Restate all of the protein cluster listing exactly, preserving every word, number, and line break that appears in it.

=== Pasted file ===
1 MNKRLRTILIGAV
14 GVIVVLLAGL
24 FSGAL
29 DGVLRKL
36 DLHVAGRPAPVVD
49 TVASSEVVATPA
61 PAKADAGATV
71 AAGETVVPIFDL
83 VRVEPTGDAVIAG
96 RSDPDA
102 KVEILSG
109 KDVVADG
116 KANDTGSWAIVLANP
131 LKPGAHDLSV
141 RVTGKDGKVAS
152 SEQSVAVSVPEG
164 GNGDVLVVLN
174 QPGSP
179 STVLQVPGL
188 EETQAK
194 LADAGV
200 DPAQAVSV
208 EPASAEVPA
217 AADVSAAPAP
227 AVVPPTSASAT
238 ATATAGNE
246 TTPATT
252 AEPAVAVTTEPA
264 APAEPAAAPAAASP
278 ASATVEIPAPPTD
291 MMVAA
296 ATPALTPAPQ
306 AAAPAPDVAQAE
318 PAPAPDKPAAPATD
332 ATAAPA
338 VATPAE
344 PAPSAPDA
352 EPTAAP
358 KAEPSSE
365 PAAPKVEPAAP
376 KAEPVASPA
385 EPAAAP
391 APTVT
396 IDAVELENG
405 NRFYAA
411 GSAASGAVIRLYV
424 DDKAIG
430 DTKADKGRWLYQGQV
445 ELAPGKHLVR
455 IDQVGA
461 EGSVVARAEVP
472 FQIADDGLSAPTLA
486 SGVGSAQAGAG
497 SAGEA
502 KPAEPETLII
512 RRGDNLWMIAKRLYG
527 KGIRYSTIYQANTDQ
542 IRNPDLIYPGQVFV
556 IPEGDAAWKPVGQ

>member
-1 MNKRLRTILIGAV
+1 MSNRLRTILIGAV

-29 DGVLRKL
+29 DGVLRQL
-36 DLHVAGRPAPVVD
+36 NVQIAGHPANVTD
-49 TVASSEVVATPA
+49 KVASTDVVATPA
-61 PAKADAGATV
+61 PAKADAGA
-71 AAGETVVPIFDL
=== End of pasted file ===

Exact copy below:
1 MNKRLRTILIGAV
14 GVIVVLLAGL
24 FSGAL
29 DGVLRKL
36 DLHVAGRPAPVVD
49 TVASSEVVATPA
61 PAKADAGATV
71 AAGETVVPIFDL
83 VRVEPTGDAVIAG
96 RSDPDA
102 KVEILSG
109 KDVVADG
116 KANDTGSWAIVLANP
131 LKPGAHDLSV
141 RVTGKDGKVAS
152 SEQSVAVSVPEG
164 GNGDVLVVLN
174 QPGSP
179 STVLQVPGL
188 EETQAK
194 LADAGV
200 DPAQAVSV
208 EPASAEVPA
217 AADVSAAPAP
227 AVVPPTSASAT
238 ATATAGNE
246 TTPATT
252 AEPAVAVTTEPA
264 APAEPAAAPAAASP
278 ASATVEIPAPPTD
291 MMVAA
296 ATPALTPAPQ
306 AAAPAPDVAQAE
318 PAPAPDKPAAPATD
332 ATAAPA
338 VATPAE
344 PAPSAPDA
352 EPTAAP
358 KAEPSSE
365 PAAPKVEPAAP
376 KAEPVASPA
385 EPAAAP
391 APTVT
396 IDAVELENG
405 NRFYAA
411 GSAASGAVIRLYV
424 DDKAIG
430 DTKADKGRWLYQGQV
445 ELAPGKHLVR
455 IDQVGA
461 EGSVVARAEVP
472 FQIADDGLSAPTLA
486 SGVGSAQAGAG
497 SAGEA
502 KPAEPETLII
512 RRGDNLWMIAKRLYG
527 KGIRYSTIYQANTDQ
542 IRNPDLIYPGQVFV
556 IPEGDAAWKPVGQ

>member
-1 MNKRLRTILIGAV
+1 MSNRLRTILIGAV

-29 DGVLRKL
+29 DGVLRQL
-36 DLHVAGRPAPVVD
+36 NVQIAGHPANVTD
-49 TVASSEVVATPA
+49 KVASTDVVATPA
-61 PAKADAGATV
+61 PAKADAGA
-71 AAGETVVPIFDL